Andy Landreth knows sweet potatoes. He has raised them all his life, learning from his father and teaching his sons. And he’s convinced, there’s nothing better or sweeter than a sweet potato grown in Mississippi soil. “It’s the type of soil we have that makes them sweet,” Landreth says. “My family migrated to Mississippi from the Carolinas in the early 1900s.” His family settled in the Vardaman area, a place famous for its sweet potatoes. Every September, the Landreths begin harvesting sweet potatoes using machines, called diggers, that dig up the orange-fleshed potatoes and then put them on a conveyer belt. A crew of family and workers then sorts them by size and weight. The largest and best, referred to as U.S. No. 1’s, are stored in bins for direct markets to stores like Kroger and Wal-Mart. Slightly smaller U.S. No. 2’s go to other markets, and the canners are sold to companies like Gerber to be made into baby food. Some of the direct sales even have stickers saying they came from Landreth Farms including micro-sweeties, a smaller sweet potato pre-wrapped for microwave cooking. Landreth has his own packing line to sell directly to brokers. When an order is ready to be shipped, the potatoes are washed in water, brushed clean, graded and sorted again, so they are ready to eat. His three busiest times are right before Thanksgiving, Christmas and Easter.
Landreth typically plants 600 acres of sweet potatoes and another 500 acres of soybeans, as well as raising 100 head of cattle. Statewide, farmers like Landreth raise more than 18,400 acres of sweet potatoes, according to Benny Graves, executive director of the Mississippi Sweet Potato Council. “The number of acres is down slightly, following a national trend,” Graves says. “That’s because of supply and demand. With less supply, prices are up $2 a carton, so supply and demand is working. The good news is this year, we’re going to have an excellent crop.” He agrees with Landreth that Mississippi’s loamy soil – along with timely early rains – makes sweet, sweet potatoes. “We have three things that make a good crop – a 40-mile area around Vardaman that’s known for growing sweet potatoes, the infrastructure with packing houses and crews, and farmers with the knowledge of how to grow a great crop,” Graves says. “Many of our farmers are fifth-generation families.” The labor-intensive crop is worth the effort. “Every potato has a fingerprint on it,” Graves says. “There’s digging and sorting and bucket crews. Because the skins are tender, everyone has to take extra pains to not bruise them.” Demand has picked up recently due to increased interest from chain restaurants, particularly steakhouses.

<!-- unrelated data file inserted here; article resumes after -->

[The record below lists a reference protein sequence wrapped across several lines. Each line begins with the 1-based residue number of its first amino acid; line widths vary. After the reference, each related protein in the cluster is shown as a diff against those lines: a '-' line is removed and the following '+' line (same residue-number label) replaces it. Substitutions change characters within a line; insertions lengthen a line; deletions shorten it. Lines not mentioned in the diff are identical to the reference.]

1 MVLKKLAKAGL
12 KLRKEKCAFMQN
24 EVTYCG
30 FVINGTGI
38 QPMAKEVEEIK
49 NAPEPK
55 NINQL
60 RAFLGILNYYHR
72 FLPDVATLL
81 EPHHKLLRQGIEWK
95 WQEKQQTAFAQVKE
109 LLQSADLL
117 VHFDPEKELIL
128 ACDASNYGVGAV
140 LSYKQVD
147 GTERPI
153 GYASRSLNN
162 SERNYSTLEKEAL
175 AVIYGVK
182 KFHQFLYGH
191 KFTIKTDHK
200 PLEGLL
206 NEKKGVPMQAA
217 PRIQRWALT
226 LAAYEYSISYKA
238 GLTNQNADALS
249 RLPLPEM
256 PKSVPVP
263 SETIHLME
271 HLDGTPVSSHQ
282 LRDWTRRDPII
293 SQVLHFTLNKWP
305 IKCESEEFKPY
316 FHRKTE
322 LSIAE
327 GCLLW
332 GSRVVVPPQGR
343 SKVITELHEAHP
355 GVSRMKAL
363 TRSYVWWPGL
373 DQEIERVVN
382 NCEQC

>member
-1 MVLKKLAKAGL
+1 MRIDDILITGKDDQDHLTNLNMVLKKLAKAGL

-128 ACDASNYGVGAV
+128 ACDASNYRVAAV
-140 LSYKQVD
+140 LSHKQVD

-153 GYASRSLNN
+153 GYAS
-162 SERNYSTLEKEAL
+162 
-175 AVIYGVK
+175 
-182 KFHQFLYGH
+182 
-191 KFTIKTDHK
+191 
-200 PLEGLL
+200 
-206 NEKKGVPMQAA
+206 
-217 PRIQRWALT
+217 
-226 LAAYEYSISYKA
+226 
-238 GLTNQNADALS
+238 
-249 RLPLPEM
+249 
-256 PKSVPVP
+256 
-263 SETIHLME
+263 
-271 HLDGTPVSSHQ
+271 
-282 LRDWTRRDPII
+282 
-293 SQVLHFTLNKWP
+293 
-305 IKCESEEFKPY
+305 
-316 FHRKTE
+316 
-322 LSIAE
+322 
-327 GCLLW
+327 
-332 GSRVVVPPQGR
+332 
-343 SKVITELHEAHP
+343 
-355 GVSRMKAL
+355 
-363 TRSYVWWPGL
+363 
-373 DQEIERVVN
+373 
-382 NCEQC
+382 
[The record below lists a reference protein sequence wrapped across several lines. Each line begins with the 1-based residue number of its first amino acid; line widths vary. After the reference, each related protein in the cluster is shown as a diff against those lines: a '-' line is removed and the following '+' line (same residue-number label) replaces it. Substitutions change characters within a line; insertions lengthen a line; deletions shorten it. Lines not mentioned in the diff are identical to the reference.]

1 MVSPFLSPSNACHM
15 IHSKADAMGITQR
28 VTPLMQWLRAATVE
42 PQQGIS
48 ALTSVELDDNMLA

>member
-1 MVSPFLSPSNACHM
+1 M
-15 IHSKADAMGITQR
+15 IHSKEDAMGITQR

“Because of that, over time, you’re going to see acreages go back up,” Graves says. Graves likes his sweet potatoes diced into wedges, sautéed in butter and cinnamon in a black iron skillet, then cooked in the oven for 15 to 20 minutes. “They’re super tasty,” he says. Landreth has a different favorite sweet potato preparation. “My mama cooks supper nearly every day for all of us, and she’ll make sweet potatoes candied and in pies – both my favorites. Mom will slice them, put them in an electric skillet, covered in water and cook them until the water evaporates, then add sugar to caramelize them. There’s nothing better.”